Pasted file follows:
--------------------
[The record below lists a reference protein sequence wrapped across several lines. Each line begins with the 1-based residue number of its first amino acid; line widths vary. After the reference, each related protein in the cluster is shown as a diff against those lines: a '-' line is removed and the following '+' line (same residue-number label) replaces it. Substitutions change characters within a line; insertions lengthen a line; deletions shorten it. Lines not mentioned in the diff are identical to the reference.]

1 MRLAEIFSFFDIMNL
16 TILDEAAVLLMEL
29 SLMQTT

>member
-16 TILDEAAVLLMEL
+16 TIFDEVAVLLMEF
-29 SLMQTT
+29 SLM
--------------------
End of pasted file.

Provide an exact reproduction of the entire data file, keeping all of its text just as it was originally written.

[The record below lists a reference protein sequence wrapped across several lines. Each line begins with the 1-based residue number of its first amino acid; line widths vary. After the reference, each related protein in the cluster is shown as a diff against those lines: a '-' line is removed and the following '+' line (same residue-number label) replaces it. Substitutions change characters within a line; insertions lengthen a line; deletions shorten it. Lines not mentioned in the diff are identical to the reference.]

1 MRLAEIFSFFDIMNL
16 TILDEAAVLLMEL
29 SLMQTT

>member
-16 TILDEAAVLLMEL
+16 TIFDEVAVLLMEF
-29 SLMQTT
+29 SLM